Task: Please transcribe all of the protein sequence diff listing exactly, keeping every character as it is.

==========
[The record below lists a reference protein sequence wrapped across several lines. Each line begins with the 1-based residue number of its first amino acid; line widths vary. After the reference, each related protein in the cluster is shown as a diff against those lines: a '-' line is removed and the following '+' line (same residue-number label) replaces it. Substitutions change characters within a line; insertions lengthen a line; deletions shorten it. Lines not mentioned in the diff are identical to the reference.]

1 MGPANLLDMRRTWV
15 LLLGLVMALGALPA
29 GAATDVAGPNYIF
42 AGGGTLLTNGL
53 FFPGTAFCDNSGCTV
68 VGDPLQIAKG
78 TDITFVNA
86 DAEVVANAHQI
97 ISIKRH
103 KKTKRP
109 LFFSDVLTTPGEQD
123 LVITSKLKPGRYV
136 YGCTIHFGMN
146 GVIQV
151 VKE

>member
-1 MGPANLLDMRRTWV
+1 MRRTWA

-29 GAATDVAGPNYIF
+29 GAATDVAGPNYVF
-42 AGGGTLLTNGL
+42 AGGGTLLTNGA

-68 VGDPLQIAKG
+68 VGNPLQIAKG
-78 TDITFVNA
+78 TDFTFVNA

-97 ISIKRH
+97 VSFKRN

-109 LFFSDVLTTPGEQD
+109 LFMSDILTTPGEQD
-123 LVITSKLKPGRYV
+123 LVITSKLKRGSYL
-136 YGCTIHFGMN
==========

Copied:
[The record below lists a reference protein sequence wrapped across several lines. Each line begins with the 1-based residue number of its first amino acid; line widths vary. After the reference, each related protein in the cluster is shown as a diff against those lines: a '-' line is removed and the following '+' line (same residue-number label) replaces it. Substitutions change characters within a line; insertions lengthen a line; deletions shorten it. Lines not mentioned in the diff are identical to the reference.]

1 MGPANLLDMRRTWV
15 LLLGLVMALGALPA
29 GAATDVAGPNYIF
42 AGGGTLLTNGL
53 FFPGTAFCDNSGCTV
68 VGDPLQIAKG
78 TDITFVNA
86 DAEVVANAHQI
97 ISIKRH
103 KKTKRP
109 LFFSDVLTTPGEQD
123 LVITSKLKPGRYV
136 YGCTIHFGMN
146 GVIQV
151 VKE

>member
-1 MGPANLLDMRRTWV
+1 MRRTWA

-29 GAATDVAGPNYIF
+29 GAATDVAGPNYVF
-42 AGGGTLLTNGL
+42 AGGGTLLTNGA

-68 VGDPLQIAKG
+68 VGNPLQIAKG
-78 TDITFVNA
+78 TDFTFVNA

-97 ISIKRH
+97 VSFKRN

-109 LFFSDVLTTPGEQD
+109 LFMSDILTTPGEQD
-123 LVITSKLKPGRYV
+123 LVITSKLKRGSYL
-136 YGCTIHFGMN